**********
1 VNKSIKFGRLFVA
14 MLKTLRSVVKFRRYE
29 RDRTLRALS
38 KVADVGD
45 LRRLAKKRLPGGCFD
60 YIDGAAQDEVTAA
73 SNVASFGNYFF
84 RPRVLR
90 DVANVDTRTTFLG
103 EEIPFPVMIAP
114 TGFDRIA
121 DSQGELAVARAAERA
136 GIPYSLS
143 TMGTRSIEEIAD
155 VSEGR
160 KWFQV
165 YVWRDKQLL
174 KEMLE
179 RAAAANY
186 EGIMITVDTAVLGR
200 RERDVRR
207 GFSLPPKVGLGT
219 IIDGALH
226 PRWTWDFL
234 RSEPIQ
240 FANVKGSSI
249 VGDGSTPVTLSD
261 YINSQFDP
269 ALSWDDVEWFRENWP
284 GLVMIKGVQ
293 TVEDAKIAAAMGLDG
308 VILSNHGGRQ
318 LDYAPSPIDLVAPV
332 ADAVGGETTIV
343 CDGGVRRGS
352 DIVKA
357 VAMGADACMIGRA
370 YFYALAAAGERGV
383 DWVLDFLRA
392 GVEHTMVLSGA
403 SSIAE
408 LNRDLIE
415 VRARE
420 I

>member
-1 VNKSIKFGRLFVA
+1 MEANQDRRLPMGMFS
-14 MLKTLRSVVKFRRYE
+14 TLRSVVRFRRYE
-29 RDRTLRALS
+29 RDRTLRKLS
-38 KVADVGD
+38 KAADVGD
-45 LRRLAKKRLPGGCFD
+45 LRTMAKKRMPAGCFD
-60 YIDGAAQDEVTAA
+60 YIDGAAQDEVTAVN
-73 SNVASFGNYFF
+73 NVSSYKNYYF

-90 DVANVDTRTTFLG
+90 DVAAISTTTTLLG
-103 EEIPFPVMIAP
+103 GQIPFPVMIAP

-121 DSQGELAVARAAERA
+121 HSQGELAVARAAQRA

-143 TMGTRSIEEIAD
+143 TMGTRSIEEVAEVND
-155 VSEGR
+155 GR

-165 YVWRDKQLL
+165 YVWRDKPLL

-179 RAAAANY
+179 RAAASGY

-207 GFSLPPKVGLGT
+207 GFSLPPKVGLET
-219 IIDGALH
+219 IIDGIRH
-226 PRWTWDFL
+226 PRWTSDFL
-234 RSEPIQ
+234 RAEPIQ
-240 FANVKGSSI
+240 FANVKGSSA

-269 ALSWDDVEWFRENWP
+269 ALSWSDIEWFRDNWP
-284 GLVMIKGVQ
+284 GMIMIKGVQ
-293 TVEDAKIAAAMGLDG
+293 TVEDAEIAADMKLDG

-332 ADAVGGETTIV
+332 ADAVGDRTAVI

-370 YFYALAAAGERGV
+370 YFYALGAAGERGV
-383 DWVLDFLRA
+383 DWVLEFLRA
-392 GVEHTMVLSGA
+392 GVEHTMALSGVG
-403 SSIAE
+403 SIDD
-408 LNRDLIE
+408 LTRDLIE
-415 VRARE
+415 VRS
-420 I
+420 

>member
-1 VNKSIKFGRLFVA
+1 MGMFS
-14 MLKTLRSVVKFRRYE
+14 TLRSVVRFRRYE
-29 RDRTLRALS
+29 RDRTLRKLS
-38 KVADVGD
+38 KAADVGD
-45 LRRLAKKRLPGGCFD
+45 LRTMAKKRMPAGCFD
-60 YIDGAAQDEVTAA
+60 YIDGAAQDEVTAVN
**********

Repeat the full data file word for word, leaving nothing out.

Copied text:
1 VNKSIKFGRLFVA
14 MLKTLRSVVKFRRYE
29 RDRTLRALS
38 KVADVGD
45 LRRLAKKRLPGGCFD
60 YIDGAAQDEVTAA
73 SNVASFGNYFF
84 RPRVLR
90 DVANVDTRTTFLG
103 EEIPFPVMIAP
114 TGFDRIA
121 DSQGELAVARAAERA
136 GIPYSLS
143 TMGTRSIEEIAD
155 VSEGR
160 KWFQV
165 YVWRDKQLL
174 KEMLE
179 RAAAANY
186 EGIMITVDTAVLGR
200 RERDVRR
207 GFSLPPKVGLGT
219 IIDGALH
226 PRWTWDFL
234 RSEPIQ
240 FANVKGSSI
249 VGDGSTPVTLSD
261 YINSQFDP
269 ALSWDDVEWFRENWP
284 GLVMIKGVQ
293 TVEDAKIAAAMGLDG
308 VILSNHGGRQ
318 LDYAPSPIDLVAPV
332 ADAVGGETTIV
343 CDGGVRRGS
352 DIVKA
357 VAMGADACMIGRA
370 YFYALAAAGERGV
383 DWVLDFLRA
392 GVEHTMVLSGA
403 SSIAE
408 LNRDLIE
415 VRARE
420 I

>member
-1 VNKSIKFGRLFVA
+1 MEANQDRRLPMGMFS
-14 MLKTLRSVVKFRRYE
+14 TLRSVVRFRRYE
-29 RDRTLRALS
+29 RDRTLRKLS
-38 KVADVGD
+38 KAADVGD
-45 LRRLAKKRLPGGCFD
+45 LRTMAKKRMPAGCFD
-60 YIDGAAQDEVTAA
+60 YIDGAAQDEVTAVN
-73 SNVASFGNYFF
+73 NVSSYKNYYF

-90 DVANVDTRTTFLG
+90 DVAAISTTTTLLG
-103 EEIPFPVMIAP
+103 GQIPFPVMIAP

-121 DSQGELAVARAAERA
+121 HSQGELAVARAAQRA

-143 TMGTRSIEEIAD
+143 TMGTRSIEEVAEVND
-155 VSEGR
+155 GR

-165 YVWRDKQLL
+165 YVWRDKPLL

-179 RAAAANY
+179 RAAASGY

-207 GFSLPPKVGLGT
+207 GFSLPPKVGLET
-219 IIDGALH
+219 IIDGIRH
-226 PRWTWDFL
+226 PRWTSDFL
-234 RSEPIQ
+234 RAEPIQ
-240 FANVKGSSI
+240 FANVKGSSA

-269 ALSWDDVEWFRENWP
+269 ALSWSDIEWFRDNWP
-284 GLVMIKGVQ
+284 GMIMIKGVQ
-293 TVEDAKIAAAMGLDG
+293 TVEDAEIAADMKLDG

-332 ADAVGGETTIV
+332 ADAVGDRTAVI

-370 YFYALAAAGERGV
+370 YFYALGAAGERGV
-383 DWVLDFLRA
+383 DWVLEFLRA
-392 GVEHTMVLSGA
+392 GVEHTMALSGVG
-403 SSIAE
+403 SIDD
-408 LNRDLIE
+408 LTRDLIE
-415 VRARE
+415 VRS
-420 I
+420 

>member
-1 VNKSIKFGRLFVA
+1 MGMFS
-14 MLKTLRSVVKFRRYE
+14 TLRSVVRFRRYE
-29 RDRTLRALS
+29 RDRTLRKLS
-38 KVADVGD
+38 KAADVGD
-45 LRRLAKKRLPGGCFD
+45 LRTMAKKRMPAGCFD
-60 YIDGAAQDEVTAA
+60 YIDGAAQDEVTAVN